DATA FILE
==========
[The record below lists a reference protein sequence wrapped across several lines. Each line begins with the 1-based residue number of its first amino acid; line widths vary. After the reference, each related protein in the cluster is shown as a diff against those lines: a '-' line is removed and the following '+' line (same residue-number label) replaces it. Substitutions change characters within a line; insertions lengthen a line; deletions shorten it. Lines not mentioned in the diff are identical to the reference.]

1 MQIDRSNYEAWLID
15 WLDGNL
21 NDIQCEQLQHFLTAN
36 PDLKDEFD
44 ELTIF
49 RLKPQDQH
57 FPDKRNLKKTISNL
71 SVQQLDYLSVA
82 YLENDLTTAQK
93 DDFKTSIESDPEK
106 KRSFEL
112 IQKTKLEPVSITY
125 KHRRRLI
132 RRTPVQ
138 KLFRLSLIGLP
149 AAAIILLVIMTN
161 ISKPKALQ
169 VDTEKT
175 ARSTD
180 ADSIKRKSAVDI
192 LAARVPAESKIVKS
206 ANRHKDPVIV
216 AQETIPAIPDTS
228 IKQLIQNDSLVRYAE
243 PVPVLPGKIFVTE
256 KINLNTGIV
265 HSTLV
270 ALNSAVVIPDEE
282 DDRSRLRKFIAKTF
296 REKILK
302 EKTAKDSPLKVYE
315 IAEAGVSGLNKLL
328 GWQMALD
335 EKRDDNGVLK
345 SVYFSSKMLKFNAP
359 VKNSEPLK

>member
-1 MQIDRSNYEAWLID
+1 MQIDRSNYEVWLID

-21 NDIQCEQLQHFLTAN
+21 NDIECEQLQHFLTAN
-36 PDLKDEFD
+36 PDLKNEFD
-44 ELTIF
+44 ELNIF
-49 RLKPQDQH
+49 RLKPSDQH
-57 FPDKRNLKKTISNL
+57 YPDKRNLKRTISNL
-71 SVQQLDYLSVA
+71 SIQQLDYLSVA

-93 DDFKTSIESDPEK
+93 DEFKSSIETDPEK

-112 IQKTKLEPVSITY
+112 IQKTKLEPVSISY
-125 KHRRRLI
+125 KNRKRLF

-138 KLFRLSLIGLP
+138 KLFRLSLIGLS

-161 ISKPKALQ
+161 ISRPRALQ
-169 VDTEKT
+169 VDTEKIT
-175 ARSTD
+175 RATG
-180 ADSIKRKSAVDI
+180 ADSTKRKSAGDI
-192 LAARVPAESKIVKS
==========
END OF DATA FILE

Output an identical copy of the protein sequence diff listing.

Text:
[The record below lists a reference protein sequence wrapped across several lines. Each line begins with the 1-based residue number of its first amino acid; line widths vary. After the reference, each related protein in the cluster is shown as a diff against those lines: a '-' line is removed and the following '+' line (same residue-number label) replaces it. Substitutions change characters within a line; insertions lengthen a line; deletions shorten it. Lines not mentioned in the diff are identical to the reference.]

1 MQIDRSNYEAWLID
15 WLDGNL
21 NDIQCEQLQHFLTAN
36 PDLKDEFD
44 ELTIF
49 RLKPQDQH
57 FPDKRNLKKTISNL
71 SVQQLDYLSVA
82 YLENDLTTAQK
93 DDFKTSIESDPEK
106 KRSFEL
112 IQKTKLEPVSITY
125 KHRRRLI
132 RRTPVQ
138 KLFRLSLIGLP
149 AAAIILLVIMTN
161 ISKPKALQ
169 VDTEKT
175 ARSTD
180 ADSIKRKSAVDI
192 LAARVPAESKIVKS
206 ANRHKDPVIV
216 AQETIPAIPDTS
228 IKQLIQNDSLVRYAE
243 PVPVLPGKIFVTE
256 KINLNTGIV
265 HSTLV
270 ALNSAVVIPDEE
282 DDRSRLRKFIAKTF
296 REKILK
302 EKTAKDSPLKVYE
315 IAEAGVSGLNKLL
328 GWQMALD
335 EKRDDNGVLK
345 SVYFSSKMLKFNAP
359 VKNSEPLK

>member
-1 MQIDRSNYEAWLID
+1 MQIDRSNYEVWLID

-21 NDIQCEQLQHFLTAN
+21 NDIECEQLQHFLTAN
-36 PDLKDEFD
+36 PDLKNEFD
-44 ELTIF
+44 ELNIF
-49 RLKPQDQH
+49 RLKPSDQH
-57 FPDKRNLKKTISNL
+57 YPDKRNLKRTISNL
-71 SVQQLDYLSVA
+71 SIQQLDYLSVA

-93 DDFKTSIESDPEK
+93 DEFKSSIETDPEK

-112 IQKTKLEPVSITY
+112 IQKTKLEPVSISY
-125 KHRRRLI
+125 KNRKRLF

-138 KLFRLSLIGLP
+138 KLFRLSLIGLS

-161 ISKPKALQ
+161 ISRPRALQ
-169 VDTEKT
+169 VDTEKIT
-175 ARSTD
+175 RATG
-180 ADSIKRKSAVDI
+180 ADSTKRKSAGDI
-192 LAARVPAESKIVKS